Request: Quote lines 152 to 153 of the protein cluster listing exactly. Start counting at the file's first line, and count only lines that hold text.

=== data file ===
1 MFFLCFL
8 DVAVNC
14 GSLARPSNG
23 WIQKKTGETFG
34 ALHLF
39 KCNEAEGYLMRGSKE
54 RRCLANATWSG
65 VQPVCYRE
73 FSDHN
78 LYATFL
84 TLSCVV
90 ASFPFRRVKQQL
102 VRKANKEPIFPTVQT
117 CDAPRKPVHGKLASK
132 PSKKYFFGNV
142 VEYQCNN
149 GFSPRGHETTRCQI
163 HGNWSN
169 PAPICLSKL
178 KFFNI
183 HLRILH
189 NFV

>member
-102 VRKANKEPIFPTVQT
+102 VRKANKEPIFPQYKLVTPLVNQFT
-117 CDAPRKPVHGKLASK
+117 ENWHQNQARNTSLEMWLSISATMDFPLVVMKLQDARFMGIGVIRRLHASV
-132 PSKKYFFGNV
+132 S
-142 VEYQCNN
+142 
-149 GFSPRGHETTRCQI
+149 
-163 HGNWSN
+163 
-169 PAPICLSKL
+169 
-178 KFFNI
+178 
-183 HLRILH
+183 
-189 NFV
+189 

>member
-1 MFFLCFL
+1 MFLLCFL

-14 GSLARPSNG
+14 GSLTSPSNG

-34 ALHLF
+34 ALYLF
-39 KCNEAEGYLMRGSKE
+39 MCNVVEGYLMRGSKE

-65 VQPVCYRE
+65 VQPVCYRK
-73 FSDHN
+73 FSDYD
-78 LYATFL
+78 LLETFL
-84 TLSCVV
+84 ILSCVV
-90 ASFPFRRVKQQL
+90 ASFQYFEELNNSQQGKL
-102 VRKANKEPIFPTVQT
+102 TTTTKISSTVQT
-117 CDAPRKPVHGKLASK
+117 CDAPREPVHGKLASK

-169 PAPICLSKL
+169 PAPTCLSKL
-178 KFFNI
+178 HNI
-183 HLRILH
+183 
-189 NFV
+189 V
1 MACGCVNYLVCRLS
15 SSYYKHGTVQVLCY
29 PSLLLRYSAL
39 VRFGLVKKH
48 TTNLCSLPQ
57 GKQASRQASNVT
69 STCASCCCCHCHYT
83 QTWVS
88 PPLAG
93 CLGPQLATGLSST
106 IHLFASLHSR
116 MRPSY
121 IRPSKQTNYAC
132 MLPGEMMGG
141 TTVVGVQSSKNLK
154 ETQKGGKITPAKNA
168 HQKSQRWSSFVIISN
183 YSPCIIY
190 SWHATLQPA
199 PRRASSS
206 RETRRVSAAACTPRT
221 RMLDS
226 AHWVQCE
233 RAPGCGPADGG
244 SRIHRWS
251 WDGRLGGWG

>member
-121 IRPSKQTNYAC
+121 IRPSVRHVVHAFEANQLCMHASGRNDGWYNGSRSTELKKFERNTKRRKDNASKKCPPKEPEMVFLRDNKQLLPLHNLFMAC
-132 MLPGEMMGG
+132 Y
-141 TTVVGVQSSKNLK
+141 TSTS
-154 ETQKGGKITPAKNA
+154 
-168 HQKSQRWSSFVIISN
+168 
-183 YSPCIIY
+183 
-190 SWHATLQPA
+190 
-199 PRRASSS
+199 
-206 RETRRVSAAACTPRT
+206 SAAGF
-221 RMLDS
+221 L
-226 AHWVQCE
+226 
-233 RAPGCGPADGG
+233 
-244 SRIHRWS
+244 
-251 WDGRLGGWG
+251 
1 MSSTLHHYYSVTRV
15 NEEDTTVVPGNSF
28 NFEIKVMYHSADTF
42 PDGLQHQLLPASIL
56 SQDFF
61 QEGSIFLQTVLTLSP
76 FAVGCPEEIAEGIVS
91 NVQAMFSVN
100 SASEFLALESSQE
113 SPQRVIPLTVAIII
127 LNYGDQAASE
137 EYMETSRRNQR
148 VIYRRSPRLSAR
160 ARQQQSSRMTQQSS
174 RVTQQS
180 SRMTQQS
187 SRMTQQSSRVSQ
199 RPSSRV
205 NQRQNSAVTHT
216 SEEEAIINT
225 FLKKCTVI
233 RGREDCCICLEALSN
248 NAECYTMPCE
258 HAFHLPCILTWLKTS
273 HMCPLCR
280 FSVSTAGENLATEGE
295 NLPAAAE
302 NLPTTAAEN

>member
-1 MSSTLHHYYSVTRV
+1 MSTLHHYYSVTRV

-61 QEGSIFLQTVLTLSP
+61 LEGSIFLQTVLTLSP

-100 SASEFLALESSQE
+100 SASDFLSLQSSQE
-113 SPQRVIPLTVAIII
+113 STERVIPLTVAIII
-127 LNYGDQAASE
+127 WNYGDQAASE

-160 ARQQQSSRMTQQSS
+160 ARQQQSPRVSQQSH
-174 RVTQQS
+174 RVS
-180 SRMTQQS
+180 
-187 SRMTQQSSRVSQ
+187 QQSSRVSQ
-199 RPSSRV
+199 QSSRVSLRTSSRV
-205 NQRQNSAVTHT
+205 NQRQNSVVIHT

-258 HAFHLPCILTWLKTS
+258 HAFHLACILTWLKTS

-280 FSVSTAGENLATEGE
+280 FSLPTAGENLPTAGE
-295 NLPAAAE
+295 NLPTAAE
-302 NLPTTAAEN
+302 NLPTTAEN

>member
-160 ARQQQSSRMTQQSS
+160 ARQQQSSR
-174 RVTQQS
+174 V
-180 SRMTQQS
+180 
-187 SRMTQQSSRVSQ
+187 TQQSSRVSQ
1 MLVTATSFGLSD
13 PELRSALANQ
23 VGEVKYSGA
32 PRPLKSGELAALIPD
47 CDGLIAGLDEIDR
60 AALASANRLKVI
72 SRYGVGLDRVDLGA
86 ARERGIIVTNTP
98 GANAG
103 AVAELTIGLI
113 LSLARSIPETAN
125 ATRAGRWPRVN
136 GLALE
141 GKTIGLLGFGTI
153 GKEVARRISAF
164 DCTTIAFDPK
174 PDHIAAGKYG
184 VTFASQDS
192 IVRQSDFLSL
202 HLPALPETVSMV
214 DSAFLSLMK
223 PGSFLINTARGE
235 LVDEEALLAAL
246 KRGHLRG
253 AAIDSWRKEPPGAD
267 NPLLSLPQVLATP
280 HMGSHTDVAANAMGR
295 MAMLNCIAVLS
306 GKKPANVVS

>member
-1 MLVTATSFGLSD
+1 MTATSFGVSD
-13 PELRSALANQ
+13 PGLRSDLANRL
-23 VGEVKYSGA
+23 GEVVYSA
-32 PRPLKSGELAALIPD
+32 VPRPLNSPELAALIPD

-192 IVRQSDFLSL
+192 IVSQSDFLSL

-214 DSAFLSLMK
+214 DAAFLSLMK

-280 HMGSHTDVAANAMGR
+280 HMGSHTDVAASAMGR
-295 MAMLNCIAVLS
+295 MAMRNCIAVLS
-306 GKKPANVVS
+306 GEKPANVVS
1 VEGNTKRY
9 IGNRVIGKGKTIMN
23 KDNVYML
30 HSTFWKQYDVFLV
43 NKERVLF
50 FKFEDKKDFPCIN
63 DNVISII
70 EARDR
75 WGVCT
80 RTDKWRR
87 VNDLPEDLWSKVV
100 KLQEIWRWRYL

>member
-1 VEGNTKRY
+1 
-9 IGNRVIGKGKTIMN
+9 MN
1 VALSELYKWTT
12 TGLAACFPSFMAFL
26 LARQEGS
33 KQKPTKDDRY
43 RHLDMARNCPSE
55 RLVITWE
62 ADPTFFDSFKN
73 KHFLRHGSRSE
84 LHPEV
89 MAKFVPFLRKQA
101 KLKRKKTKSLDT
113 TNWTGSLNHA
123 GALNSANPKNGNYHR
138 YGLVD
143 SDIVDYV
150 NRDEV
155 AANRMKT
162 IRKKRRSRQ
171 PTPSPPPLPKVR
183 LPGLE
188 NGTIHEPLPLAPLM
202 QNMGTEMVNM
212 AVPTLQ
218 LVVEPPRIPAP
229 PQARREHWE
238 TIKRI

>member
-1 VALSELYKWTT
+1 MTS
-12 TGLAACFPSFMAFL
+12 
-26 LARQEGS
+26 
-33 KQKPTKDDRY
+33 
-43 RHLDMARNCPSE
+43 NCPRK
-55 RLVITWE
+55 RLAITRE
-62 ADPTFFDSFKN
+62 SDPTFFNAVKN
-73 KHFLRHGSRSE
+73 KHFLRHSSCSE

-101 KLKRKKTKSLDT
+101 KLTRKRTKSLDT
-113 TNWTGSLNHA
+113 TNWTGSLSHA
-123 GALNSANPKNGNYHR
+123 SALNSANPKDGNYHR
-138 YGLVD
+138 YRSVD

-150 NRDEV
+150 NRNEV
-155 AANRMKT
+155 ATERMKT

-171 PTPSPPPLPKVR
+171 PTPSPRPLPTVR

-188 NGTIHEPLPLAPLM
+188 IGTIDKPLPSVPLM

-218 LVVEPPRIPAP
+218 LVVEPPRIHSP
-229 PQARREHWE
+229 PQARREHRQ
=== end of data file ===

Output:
248 NAECYTMPCE
258 HAFHLPCILTWLKTS